Germany and the Black Atlantic

Felix Ayanbode's picture

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Type: 
Call for Papers
Date: 
September 30, 2022
Location: 
New York, United States
Subject Fields: 
African American History / Studies, African History / Studies, American History / Studies, German History / Studies, Holocaust, Genocide, and Memory Studies

Aside from the transatlantic slave trade, the second darkest period of the history of Blacks and the black continent is the colonial period. Colonialism is the territorial domination and subjugation of a people by another group of people which encompasses political and economic exploitation. Among the factors that led to the imperial and colonial event in Africa was the industrial revolution with the need for a labor force, an expansion, new markets as well as the concept of white supremacy over other races. The colonial period has had profound effects on the African continent in all ramifications of human endeavor. The transatlantic slave trade, as well as colonialism, have brought Blacks into contact with Germany. These migratory movements have shaped identity, race relations, and the destinies of many diasporic black communities across the world. In addition to these aforementioned events, World War I and World War II have been two major events that have determined Germany’s encounters with Blacks with the presence of black French soldiers in the Rhineland led to amorous relationships with German women who gave birth to mixed-race children called “Rhineland bastards” by the Nazis. Moreover, American GIs who were involved with German women also gave birth to brown kids called “occupation children.” The hate campaign that followed the presence of these children's births led to their many racialized experiences in Germany and influenced the representation of mixed-race people and Blacks in western films, media, and literature. This panel considers the debates surrounding the representation of Afro-Germans and Blacks in western media and literature with emphasis on Germany, Race relations and racism, migration, and identity construction, belonging/unbelonging. Further, it examines the legacies of imperialism, colonialism, and Nazism. How did colonial encounters influence Germans’ perception of Blacks in general and Africans in particular? Why and how did Germany become a site of migration for Blacks and African-Americans after the Second World War?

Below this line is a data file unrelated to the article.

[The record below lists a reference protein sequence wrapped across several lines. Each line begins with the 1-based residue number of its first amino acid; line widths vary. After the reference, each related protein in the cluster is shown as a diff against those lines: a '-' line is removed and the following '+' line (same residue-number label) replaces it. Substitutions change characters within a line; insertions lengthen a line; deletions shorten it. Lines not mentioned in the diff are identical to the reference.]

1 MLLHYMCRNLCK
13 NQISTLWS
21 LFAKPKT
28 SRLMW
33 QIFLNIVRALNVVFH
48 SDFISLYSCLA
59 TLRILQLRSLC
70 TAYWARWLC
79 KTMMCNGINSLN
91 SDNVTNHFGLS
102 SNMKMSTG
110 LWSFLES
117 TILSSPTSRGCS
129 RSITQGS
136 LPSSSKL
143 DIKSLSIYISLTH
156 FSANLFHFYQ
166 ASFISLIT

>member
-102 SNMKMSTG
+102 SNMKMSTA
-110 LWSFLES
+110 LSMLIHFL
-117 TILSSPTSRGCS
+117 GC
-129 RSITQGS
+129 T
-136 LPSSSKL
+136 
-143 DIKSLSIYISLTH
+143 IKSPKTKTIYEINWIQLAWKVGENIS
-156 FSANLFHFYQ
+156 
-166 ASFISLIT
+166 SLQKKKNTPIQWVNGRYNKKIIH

Contact Info: 

Felix Ayanbode

University of Illinois Urbana-Champaign

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